In the darkness at the edge of the shoulder, he let go of it, stepped around to the other side and with two frantically savage kicks sent the body plunging over the shoulder and down the steep slope beyond. He heard it crash through the bushes for some seconds, then stop. He turned, and ran back to the sedan, scooping up his gun as he went past. He scrambled into the driver's seat and slammed the door shut behind him.
His hands shook violently on the steering wheel as he pressed down the accelerator. The motor roared into life and the big car surged forward.
He edged it past the Packard, cursing aloud in horrified shock, jammed down the accelerator and went flashing up Route Twelve, darkness racing beside and behind him.
What had it been? Something that wore what seemed to be a man's body like a suit of clothes, moving the body as a man moves, driving a man's car...roach-armed, roach-legged itself!
Garfield drew a long, shuddering breath. Then, as he slowed for a curve, there was a spark of reddish light in the rear-view mirror.
He stared at the spark for an instant, braked the car to a stop, rolled down the window and looked back.
Far behind him along Route Twelve, a fire burned. Approximately at the point where the Packard had stalled out, where something had gone rolling off the road into the bushes...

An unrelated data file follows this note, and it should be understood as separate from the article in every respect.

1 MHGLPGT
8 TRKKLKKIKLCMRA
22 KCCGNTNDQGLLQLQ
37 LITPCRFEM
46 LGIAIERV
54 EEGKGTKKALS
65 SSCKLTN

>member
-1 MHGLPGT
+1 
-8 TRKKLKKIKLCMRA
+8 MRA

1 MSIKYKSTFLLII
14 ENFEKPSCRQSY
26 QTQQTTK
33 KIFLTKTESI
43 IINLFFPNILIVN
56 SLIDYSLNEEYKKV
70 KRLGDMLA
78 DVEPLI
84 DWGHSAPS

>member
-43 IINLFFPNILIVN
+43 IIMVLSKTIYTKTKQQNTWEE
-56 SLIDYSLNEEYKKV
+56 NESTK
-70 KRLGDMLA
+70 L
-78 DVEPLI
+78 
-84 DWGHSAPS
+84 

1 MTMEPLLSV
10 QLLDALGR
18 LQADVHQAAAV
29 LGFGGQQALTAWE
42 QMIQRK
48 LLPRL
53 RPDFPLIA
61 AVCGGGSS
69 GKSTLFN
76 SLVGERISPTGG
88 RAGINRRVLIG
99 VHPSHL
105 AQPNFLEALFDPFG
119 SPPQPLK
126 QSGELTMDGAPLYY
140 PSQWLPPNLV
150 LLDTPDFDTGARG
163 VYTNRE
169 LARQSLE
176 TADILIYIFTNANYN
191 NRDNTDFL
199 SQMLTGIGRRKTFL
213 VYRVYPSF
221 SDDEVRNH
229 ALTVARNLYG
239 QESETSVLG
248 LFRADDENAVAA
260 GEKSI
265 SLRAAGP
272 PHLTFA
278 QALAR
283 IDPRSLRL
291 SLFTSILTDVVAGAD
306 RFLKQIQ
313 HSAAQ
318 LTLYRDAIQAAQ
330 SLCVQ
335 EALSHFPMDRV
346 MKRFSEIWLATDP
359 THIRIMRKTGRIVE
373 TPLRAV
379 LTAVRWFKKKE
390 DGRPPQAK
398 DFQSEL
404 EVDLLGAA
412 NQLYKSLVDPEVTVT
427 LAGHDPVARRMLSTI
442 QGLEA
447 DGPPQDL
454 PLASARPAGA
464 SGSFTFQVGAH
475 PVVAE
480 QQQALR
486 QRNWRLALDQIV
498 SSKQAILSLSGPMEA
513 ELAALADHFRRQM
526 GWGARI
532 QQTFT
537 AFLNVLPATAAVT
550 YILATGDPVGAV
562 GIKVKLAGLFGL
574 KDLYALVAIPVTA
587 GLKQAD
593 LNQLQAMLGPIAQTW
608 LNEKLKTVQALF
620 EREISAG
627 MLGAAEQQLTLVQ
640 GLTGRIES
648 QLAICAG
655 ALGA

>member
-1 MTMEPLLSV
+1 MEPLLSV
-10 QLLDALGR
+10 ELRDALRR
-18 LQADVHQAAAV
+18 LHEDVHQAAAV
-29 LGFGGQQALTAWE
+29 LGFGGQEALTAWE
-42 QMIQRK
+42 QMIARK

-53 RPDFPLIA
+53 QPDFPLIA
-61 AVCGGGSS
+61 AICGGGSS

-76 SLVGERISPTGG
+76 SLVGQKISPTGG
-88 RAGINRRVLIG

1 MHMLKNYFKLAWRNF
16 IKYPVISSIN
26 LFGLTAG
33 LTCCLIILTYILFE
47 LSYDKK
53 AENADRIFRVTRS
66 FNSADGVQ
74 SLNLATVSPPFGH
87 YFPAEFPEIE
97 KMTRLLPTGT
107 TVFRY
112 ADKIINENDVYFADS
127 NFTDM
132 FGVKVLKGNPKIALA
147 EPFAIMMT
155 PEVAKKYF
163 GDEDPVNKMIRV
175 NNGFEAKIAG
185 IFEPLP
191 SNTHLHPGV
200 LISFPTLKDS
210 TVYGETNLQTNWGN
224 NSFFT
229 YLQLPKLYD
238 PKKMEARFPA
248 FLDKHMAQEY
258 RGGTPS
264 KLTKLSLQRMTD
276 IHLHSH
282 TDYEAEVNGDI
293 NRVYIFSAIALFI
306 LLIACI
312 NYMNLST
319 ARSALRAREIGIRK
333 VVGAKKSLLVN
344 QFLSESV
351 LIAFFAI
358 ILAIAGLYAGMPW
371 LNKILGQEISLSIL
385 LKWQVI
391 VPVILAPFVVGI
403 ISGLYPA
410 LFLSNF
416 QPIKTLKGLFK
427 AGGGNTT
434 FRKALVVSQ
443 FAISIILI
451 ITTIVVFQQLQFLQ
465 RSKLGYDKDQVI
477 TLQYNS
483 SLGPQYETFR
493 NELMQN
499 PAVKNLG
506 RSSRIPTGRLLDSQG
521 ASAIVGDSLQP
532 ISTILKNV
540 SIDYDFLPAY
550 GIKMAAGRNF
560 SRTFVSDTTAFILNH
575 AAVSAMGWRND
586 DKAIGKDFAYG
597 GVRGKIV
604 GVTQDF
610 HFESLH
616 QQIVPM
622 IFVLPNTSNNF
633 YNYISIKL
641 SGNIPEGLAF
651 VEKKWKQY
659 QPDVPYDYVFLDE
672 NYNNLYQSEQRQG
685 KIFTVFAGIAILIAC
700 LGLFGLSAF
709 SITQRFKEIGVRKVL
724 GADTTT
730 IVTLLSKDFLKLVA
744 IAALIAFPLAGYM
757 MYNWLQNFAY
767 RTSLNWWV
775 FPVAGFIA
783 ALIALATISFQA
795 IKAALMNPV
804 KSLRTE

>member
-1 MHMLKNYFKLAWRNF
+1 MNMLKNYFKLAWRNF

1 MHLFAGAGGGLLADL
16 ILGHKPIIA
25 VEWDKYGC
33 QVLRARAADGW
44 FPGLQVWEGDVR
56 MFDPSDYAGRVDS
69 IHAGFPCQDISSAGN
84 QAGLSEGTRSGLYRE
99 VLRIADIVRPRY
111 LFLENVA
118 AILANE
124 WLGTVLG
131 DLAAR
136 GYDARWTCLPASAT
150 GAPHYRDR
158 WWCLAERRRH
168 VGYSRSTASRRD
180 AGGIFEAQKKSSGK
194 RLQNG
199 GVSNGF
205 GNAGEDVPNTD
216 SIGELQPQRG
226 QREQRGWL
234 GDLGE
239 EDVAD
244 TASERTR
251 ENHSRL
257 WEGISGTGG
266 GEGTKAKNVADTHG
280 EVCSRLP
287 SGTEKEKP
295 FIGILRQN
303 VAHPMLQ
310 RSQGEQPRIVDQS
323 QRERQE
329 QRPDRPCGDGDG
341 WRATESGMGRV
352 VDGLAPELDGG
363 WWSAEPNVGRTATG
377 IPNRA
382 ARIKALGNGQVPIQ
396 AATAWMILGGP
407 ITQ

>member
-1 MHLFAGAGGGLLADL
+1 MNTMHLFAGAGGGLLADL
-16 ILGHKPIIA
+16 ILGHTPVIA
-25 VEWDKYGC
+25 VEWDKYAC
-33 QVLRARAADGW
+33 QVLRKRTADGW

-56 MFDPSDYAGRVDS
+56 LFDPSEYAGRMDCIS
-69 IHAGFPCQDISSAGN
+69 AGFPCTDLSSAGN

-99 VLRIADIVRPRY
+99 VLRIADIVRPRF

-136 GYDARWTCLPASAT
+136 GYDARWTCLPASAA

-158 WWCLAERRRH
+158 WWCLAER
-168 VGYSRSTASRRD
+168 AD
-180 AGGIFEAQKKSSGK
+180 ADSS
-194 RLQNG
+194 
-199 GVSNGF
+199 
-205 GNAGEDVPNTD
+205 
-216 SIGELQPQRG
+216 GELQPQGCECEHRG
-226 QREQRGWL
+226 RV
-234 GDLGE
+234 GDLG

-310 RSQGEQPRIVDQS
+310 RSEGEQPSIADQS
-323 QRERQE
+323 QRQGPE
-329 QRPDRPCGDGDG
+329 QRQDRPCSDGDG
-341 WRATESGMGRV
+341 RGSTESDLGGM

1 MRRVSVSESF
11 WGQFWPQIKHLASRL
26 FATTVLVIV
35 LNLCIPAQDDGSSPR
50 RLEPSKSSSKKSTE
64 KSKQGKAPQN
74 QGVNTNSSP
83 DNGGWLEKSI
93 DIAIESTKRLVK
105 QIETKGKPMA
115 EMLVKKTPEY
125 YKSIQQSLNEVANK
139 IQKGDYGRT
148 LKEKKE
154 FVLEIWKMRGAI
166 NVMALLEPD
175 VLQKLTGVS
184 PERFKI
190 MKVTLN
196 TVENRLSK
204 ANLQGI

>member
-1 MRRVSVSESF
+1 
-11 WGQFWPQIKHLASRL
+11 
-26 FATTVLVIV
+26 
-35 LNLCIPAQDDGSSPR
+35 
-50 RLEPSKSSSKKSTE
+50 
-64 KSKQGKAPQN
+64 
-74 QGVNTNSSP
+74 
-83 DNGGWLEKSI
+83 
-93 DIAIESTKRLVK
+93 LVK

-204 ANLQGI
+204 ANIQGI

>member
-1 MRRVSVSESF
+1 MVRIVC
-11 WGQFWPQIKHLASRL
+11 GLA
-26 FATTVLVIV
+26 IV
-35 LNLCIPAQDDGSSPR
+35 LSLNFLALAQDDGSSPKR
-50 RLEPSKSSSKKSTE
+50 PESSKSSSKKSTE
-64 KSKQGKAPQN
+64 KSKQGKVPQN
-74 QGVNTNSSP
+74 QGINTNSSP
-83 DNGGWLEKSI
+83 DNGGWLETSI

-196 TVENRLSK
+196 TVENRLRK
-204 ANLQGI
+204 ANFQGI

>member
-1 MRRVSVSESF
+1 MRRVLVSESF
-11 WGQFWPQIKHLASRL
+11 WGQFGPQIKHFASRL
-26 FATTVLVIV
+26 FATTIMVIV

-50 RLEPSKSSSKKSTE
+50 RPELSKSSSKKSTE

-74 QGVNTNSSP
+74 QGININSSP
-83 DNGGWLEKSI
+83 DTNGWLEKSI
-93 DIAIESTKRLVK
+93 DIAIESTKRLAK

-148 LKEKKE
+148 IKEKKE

Something, Garfield added mentally, that found fiery automatic destruction when death came to it, so that its secrets would remain unrevealed.
But for him the fire meant the end of a nightmare. He rolled the window up, took out a cigarette, lit it, and pressed the accelerator...
In incredulous fright, he felt the nose of the car tilt upwards, headlights sweeping up from the road into the trees.
Then the headlights winked out. Beyond the windshield, dark tree branches floated down towards him, the night sky beyond. He reached frantically for the door handle.
A steel wrench clamped silently about each of his arms, drawing them in against his sides, immobilizing them there. Garfield gasped, looked up at the mirror and saw a pair of faintly gleaming red eyes watching him from the rear of the car. Two of the things...the second one stood behind him out of sight, holding him. They'd been in what had seemed to be the trunk compartment. And they had come out.
The eyes in the mirror vanished. A moist, black roach-arm reached over the back of the seat beside Garfield, picked up the cigarette he had dropped, extinguished it with rather horribly human motions, then took up Garfield's gun and drew back out of sight.